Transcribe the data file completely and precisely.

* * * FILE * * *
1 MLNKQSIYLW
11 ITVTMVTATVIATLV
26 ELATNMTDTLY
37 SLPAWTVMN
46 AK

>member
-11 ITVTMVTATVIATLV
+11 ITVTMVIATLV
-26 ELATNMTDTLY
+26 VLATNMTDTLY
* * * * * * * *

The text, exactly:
1 MLNKQSIYLW
11 ITVTMVTATVIATLV
26 ELATNMTDTLY
37 SLPAWTVMN
46 AK

>member
-11 ITVTMVTATVIATLV
+11 ITVTMVIATLV
-26 ELATNMTDTLY
+26 VLATNMTDTLY